PEKA.—The flying fox. which appears to me to be the same species as in Rarotonga with the same name. In Tonga and Fiji the bat is beka, and in Samoa the flying fox is pe'a (Pteropus, three species), and peka in Futuna. In Nukuoro peka is a bat, as it is in New Zealand. A story about the peka will be found later on. The bird (or beast, for of course it is an animal), is common, and large flocks of them are sometimes seen flying overhead. They are too fond of fruit.
PEKAPEKA.—A little swallow-like bird, black and grey in colour, that is constantly seen darting about after flies, &c. It seems to me to be the same bird as that of the same name in Tonga, and the pe‘ape‘a in Samoa (Callocalia spodiopygia) In Tahiti the same bird is called ope‘a.
MITI.—A small speckled brown bird, very common. In Tonga there is a bird named miji; in Samoa, three species of miti, the mitisina (Lalage terat), the miti-uli, and miti-rao (Aplonis brevirostris); Futuna, miti, three species.
Heahea.—A small black and grey bird, about the size of a sparrow, very common—a pretty little bird. The name appears to be local, for I cannot find it in any other dialect.
Lulu.—The owl, a very fine handsome bird, silver-grey mottled plumage, standing about 10 inches high. This bird is semi-sacred, the natives seem rather to fear it and object to catching it, though one was brought to me by a boy. This name for the owl is common in the Pacific. New Zealand, ruru (Spiloglaux Novae Zealandiæ); Samoa, lulu (Strix delicatula); Tonga, lulu, the owl; Futuna, lulu, the screech owl; Fiji, lulu, the owl; Rarotonga, ruru, the white heron, or the albatross; Tahiti, ruru, the albatross, also a land bird; whilst in Hawaii the owl is pu‘e‘o = Maori pukeko, the Porphyrio.
Motuku.—A sea-shore bird, a crane. There is another species, the motuku-tea, or white crane, but I saw neither. The equivalents in other islands are: New Zealand, matuku, the crane; Tonga, motuku, a sea gull; Samoa, matu‘u, the crane (Ardea sacra); Futuna, amatuku; Nukuoro, matuku, blue heron; Tahiti, ‘otu‘u (= Maori kotuku, the white heron); Rarotonga, kotuku, heron; Mangareva, kotuku, white heron.
Tuaki.—A handsome white gull, with two long white tail feathers, a species of man-o'-war, or tropic bird. The tail feathers are prized for ornamental purposes. There is another species, the tuaki-kula, page 25 which visits the island occasionally, that has two long red tail feathers, much prized by the natives. It is, I think, identical with the amo-kura of New Zealand, whose red tail feathers are equally highly prized by the Maoris. Sir W. L. Buller's description* of the tail feathers of the New Zealand bird fits exactly those from Niuē. He gives the name as Phaeton rubricauda, or red-tailed tropic bird. In Samoa, the same bird is called tara‘e-ula (in Maori tavake, an ancient personal name). In Tonga there is a bird called tu and tariki, but of what species I know not. In Rarotonga the frigate-bird is tarake. In Futuna the tarake is the “paille-en-queue”; in Mangareva it is tavake; whilst in Tahiti the tropic-bird is mauroa.†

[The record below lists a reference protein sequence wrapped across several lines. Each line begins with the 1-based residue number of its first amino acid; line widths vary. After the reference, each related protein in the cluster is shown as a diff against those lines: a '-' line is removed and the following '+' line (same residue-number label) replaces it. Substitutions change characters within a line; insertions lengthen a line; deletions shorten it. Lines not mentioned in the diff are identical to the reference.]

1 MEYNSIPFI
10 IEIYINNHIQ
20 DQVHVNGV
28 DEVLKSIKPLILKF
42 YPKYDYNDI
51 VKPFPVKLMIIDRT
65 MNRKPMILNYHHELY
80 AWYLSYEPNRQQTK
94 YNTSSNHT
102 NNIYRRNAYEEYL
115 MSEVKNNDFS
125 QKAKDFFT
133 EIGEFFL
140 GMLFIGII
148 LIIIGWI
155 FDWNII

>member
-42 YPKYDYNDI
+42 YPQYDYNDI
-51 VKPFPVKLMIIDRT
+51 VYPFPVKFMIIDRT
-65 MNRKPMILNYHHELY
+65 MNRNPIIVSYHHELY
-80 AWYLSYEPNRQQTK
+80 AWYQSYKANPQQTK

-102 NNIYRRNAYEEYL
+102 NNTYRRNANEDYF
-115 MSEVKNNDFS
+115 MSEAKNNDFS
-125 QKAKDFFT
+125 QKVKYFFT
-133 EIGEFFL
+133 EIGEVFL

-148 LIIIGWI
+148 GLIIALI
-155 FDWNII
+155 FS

Taeetake.—Is a species of seagull, very like the above, beautifully white, but without the long white tail feathers. It is a very pretty little bird, about 8 to 10 inches high, and is often seen flying over the coco-nut trees. The name (though probably not the bird) is local, for I do not know of any bird's name like it in other dialects except New Zealand, where it is also the name of a gull, but I cannot say if the two birds are identical.
Gogo, kalāgi and kalūe are sea birds, which I did not see. A gull in New Zealand is also called ngongo.
Kiu—There are four species of this bird (at least four names)—kiu-ulu-fua, a reef bird, dark grey, about 10 inches high, long-legged; kiu-valuvalu, with long tail; kiu-hakumani, and kiu-uta. They are probably plovers.
Neither of the New Zealand cuckoos visit Niuē, though one—the kohoperoa—goes much farther away, to Tahiti, &e.
* “Birds of New Zealand,” vol. II., p. 186.
† From the fact of there being a place in Niuē called Hiku-tavake (the tavake's tail) it would seem that the tropic bird, although now called tuaki, was once known as tavake, as in other islands.